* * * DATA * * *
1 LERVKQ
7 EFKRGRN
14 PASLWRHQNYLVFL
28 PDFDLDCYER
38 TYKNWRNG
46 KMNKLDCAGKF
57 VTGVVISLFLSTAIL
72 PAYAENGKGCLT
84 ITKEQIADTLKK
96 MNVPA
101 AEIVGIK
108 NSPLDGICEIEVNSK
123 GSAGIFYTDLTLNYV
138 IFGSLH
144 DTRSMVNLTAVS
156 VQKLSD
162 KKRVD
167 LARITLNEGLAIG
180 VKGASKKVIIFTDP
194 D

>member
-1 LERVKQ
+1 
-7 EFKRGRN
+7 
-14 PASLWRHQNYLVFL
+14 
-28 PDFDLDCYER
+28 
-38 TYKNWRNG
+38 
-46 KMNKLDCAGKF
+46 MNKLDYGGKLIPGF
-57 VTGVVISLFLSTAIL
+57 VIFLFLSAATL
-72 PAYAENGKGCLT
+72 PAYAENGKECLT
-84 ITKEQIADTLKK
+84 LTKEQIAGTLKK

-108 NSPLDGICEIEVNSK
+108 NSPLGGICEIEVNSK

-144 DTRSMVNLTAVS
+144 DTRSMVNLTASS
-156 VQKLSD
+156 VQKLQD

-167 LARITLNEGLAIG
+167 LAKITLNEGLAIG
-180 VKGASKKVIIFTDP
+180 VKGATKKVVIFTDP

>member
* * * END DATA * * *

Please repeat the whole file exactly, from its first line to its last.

1 LERVKQ
7 EFKRGRN
14 PASLWRHQNYLVFL
28 PDFDLDCYER
38 TYKNWRNG
46 KMNKLDCAGKF
57 VTGVVISLFLSTAIL
72 PAYAENGKGCLT
84 ITKEQIADTLKK
96 MNVPA
101 AEIVGIK
108 NSPLDGICEIEVNSK
123 GSAGIFYTDLTLNYV
138 IFGSLH
144 DTRSMVNLTAVS
156 VQKLSD
162 KKRVD
167 LARITLNEGLAIG
180 VKGASKKVIIFTDP
194 D

>member
-1 LERVKQ
+1 
-7 EFKRGRN
+7 
-14 PASLWRHQNYLVFL
+14 
-28 PDFDLDCYER
+28 
-38 TYKNWRNG
+38 
-46 KMNKLDCAGKF
+46 MNKLDYGGKLIPGF
-57 VTGVVISLFLSTAIL
+57 VIFLFLSAATL
-72 PAYAENGKGCLT
+72 PAYAENGKECLT
-84 ITKEQIADTLKK
+84 LTKEQIAGTLKK

-108 NSPLDGICEIEVNSK
+108 NSPLGGICEIEVNSK

-144 DTRSMVNLTAVS
+144 DTRSMVNLTASS
-156 VQKLSD
+156 VQKLQD

-167 LARITLNEGLAIG
+167 LAKITLNEGLAIG
-180 VKGASKKVIIFTDP
+180 VKGATKKVVIFTDP

>member